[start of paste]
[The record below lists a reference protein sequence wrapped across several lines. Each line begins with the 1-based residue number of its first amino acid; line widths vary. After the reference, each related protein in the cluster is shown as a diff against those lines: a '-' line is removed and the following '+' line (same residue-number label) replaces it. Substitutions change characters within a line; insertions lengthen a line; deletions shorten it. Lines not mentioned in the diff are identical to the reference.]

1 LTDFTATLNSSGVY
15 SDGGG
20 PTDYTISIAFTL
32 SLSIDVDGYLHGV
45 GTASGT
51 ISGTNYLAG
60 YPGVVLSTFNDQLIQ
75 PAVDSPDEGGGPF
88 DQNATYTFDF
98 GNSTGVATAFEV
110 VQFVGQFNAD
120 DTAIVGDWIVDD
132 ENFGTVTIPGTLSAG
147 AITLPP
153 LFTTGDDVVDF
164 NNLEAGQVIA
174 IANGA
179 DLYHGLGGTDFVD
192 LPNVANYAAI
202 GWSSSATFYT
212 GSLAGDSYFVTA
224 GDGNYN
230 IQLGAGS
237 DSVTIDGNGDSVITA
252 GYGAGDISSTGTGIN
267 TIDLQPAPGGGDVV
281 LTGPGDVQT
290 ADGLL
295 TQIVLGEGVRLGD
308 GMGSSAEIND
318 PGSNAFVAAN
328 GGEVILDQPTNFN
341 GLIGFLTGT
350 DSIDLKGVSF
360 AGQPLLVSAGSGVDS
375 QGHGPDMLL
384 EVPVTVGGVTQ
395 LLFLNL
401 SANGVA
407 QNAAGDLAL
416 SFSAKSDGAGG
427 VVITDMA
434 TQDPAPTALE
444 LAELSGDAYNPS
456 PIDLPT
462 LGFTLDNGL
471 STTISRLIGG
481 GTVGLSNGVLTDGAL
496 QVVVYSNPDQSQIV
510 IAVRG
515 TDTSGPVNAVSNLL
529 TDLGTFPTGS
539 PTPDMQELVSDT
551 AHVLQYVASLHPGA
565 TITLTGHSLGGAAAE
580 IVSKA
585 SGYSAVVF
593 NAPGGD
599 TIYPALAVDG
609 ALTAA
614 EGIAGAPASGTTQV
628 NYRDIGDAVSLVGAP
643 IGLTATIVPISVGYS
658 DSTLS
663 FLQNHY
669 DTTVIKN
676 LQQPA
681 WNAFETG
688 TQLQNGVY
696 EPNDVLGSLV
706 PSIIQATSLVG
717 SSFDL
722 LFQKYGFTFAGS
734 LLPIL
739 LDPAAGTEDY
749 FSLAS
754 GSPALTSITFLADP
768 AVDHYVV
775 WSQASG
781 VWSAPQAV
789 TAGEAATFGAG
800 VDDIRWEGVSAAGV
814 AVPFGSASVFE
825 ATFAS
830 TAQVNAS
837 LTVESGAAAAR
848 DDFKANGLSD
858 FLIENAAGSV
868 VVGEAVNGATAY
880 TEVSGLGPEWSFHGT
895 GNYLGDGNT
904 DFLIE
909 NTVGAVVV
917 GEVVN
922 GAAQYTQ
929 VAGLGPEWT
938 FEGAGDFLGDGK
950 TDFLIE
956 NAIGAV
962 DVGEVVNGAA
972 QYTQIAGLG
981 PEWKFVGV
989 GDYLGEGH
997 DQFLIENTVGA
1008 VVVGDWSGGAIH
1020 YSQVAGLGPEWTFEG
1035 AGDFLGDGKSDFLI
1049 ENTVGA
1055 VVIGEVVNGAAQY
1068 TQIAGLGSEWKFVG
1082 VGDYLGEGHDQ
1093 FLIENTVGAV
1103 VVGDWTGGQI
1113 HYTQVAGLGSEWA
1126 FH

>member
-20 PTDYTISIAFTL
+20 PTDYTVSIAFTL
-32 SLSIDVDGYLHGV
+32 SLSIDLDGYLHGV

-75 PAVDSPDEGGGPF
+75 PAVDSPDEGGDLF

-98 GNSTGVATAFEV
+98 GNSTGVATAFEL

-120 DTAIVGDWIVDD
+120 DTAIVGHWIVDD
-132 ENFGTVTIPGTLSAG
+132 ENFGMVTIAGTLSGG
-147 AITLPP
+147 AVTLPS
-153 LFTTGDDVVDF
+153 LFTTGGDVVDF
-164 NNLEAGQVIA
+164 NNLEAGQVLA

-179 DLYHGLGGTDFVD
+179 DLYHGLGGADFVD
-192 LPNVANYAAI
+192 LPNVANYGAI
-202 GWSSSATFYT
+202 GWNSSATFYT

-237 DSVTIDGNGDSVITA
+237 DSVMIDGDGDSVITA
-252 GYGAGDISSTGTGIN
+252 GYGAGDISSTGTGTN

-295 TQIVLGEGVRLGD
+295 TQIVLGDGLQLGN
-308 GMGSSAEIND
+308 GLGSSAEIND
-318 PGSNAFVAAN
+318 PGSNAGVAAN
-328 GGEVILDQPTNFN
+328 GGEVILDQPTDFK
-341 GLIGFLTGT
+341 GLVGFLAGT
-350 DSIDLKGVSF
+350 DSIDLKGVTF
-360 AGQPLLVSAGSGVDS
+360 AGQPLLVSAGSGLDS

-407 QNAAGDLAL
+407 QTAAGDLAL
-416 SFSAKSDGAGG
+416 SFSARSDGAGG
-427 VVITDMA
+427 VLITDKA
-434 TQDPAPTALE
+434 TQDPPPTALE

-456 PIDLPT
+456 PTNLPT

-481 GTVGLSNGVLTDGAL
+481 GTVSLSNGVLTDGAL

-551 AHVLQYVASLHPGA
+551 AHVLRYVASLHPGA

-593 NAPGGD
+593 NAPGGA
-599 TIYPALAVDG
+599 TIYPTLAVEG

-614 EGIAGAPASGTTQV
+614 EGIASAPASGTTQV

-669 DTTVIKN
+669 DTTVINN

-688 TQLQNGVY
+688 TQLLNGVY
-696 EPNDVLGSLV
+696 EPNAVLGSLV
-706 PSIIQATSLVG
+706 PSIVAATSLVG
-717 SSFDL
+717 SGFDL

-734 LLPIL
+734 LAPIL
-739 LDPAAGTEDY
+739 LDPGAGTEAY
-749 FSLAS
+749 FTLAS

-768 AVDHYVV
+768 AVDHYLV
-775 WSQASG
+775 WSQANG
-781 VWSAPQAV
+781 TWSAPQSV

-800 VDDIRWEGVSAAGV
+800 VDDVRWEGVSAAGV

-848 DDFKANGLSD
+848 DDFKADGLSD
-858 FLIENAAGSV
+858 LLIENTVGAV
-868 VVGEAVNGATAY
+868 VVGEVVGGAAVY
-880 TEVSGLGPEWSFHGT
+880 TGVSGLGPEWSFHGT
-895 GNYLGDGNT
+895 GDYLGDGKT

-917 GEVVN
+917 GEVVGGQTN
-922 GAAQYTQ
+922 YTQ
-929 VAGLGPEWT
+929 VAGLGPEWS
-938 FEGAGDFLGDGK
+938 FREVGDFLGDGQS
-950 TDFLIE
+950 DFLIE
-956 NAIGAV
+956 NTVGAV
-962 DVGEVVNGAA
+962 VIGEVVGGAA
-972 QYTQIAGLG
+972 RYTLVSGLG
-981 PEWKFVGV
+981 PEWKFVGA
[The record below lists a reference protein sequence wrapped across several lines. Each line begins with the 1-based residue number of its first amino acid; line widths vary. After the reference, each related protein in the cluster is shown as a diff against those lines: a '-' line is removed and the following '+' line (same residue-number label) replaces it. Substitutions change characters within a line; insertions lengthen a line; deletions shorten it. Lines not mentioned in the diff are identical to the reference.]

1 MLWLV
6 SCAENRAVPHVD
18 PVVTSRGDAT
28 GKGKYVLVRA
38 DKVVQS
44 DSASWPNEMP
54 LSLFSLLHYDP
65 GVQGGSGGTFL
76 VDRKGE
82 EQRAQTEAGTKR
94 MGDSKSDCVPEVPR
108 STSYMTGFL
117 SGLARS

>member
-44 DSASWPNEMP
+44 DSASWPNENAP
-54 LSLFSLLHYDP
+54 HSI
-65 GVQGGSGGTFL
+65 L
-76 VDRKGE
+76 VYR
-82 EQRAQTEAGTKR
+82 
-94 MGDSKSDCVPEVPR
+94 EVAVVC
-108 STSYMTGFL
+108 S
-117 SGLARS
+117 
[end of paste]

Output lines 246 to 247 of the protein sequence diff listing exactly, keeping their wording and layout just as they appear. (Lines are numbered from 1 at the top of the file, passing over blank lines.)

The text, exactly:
>member
-44 DSASWPNEMP